Snow Study Plot, Mount Fidelity, Parks Canada, 1965, Glacier National Parc, B.C.
Fred Schleiss is holding a snow crystal identification card and looking at the crystal type. Seen hooked on the handle of the shovel, the Klein beam balance and small bucket are some of the basic instruments used to determine snow density of various layers within this snow pit.
Photo: Reproduced with the permission of Parks Canada.

Klein’s snow instruments made their way to Rogers Pass where they were used by Canadian avalanche pioneers Noel Gardner and Peter Schaerer during the planning and construction phases of the Trans-Canada Highway in the mid to late 1950’s, and used almost to this day in the Parks Canada avalanche control program.

Snow Study Plot, Rogers Pass National Historic Site of Canada, B.C.

Many thanks to Johan Schleiss who gave me a very “cool” tour of their snow study plot in Rogers Pass National Historic Site of Canada, B.C. Photo by author, March 2013

 

Click here to view VIDEO: Snowplow on the Trans-Canada Highway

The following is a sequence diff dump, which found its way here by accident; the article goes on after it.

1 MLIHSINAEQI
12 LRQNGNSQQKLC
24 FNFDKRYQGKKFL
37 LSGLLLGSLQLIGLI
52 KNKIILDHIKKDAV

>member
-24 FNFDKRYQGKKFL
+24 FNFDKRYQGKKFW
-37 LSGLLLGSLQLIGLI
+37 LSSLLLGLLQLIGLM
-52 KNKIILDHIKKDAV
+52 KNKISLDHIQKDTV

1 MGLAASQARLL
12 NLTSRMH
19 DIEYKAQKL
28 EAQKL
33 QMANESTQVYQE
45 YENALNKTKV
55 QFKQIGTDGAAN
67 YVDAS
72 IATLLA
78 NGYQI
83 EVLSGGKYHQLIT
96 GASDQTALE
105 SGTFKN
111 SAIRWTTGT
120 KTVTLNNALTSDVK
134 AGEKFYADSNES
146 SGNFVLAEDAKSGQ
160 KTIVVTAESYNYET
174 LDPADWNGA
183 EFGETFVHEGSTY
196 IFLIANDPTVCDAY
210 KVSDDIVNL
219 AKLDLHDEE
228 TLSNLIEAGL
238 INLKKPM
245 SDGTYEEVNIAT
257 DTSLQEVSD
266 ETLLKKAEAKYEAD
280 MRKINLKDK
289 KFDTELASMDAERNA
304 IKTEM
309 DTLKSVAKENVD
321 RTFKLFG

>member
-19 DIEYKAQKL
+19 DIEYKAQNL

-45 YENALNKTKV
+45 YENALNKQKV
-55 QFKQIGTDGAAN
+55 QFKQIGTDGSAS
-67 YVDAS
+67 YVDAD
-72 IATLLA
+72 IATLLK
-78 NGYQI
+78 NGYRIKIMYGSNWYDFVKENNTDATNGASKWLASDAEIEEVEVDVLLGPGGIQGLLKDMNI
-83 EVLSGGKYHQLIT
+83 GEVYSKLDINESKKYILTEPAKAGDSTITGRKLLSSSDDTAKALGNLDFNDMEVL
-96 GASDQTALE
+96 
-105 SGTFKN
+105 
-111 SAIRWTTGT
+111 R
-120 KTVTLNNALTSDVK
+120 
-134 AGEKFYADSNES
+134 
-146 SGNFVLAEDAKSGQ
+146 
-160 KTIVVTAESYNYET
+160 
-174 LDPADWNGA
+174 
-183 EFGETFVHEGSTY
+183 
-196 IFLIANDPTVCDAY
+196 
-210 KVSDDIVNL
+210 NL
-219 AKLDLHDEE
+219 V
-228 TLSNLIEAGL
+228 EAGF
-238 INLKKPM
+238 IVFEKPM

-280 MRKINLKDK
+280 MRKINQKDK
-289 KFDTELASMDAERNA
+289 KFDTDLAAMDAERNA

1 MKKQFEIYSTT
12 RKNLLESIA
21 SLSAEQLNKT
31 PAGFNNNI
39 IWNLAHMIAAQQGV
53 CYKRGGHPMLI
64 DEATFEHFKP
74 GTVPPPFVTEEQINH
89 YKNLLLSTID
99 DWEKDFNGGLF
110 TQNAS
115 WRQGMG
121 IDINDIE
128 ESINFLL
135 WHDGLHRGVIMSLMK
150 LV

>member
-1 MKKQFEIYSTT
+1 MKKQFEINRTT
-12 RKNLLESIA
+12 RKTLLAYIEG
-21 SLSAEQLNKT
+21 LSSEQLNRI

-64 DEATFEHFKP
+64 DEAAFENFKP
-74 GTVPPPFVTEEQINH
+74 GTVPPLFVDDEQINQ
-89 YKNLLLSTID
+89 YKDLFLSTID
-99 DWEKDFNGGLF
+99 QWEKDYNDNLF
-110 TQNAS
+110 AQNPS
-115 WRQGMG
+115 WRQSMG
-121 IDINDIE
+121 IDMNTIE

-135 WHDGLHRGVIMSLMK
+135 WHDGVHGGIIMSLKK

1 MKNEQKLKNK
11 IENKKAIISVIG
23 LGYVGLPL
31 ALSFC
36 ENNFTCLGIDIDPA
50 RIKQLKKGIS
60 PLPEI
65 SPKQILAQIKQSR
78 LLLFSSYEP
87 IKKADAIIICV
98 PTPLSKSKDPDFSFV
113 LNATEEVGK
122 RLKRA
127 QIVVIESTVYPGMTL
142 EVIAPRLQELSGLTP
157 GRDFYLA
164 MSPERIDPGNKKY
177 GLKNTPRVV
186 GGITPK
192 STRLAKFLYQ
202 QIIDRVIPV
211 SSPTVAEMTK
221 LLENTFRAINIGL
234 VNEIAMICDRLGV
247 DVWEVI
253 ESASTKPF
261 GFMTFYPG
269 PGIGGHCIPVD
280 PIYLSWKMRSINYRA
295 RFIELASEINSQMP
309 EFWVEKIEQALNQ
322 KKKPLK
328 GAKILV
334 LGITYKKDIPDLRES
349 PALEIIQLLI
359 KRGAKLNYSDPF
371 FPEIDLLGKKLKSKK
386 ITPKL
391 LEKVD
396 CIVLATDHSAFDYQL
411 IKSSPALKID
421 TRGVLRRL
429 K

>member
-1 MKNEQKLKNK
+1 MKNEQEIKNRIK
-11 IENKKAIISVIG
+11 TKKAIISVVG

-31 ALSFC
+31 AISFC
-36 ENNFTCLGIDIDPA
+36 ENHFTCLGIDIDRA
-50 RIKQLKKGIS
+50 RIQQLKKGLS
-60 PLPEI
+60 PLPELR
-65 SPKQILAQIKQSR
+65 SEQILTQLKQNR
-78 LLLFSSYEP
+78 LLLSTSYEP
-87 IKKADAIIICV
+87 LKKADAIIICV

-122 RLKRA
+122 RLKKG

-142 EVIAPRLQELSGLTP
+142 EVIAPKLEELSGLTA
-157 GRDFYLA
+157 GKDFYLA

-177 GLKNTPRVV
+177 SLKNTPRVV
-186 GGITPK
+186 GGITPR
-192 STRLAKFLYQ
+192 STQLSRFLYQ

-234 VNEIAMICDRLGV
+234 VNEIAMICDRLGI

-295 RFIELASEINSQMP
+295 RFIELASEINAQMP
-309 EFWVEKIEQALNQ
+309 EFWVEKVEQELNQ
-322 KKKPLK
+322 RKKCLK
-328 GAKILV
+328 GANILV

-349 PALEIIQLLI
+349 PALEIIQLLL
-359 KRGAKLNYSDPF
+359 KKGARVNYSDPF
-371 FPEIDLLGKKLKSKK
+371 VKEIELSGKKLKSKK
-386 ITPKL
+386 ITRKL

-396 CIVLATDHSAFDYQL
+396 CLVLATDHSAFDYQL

Snowplow on the Trans-Canada Highway

This video was taken from the Bostok Creek parking lot at the foot of Mt. Fidelity, in Glacier National Park of Canada. Located at an elevation of 1,900m, the Mt. Fidelity Research Station monitors weather and conducts snowpack analysis for avalanche control. With an average annual snowfall of about 14m (42 feet), it is the snowiest place in Canada and ranked third snowiest place on Earth.

Digging Deeper:

Land of Thundering Snow
http://www.landofthunderingsnow.ca/index-eng.php” rel=”nofollow”>www.landofthunderingsnow.ca/index-eng.php

Backcountry Avalanche Information

http://www.pc.gc.ca/pn-np/bc/glacier/visit/a9.aspx

Canadian Science and Engineering Hall of Fame, Canada Science and Technology Museum, Ottawa

http://cstmuseum.techno-science.ca/en/hall-of-fame/hall-of-fame-george-j-klein.php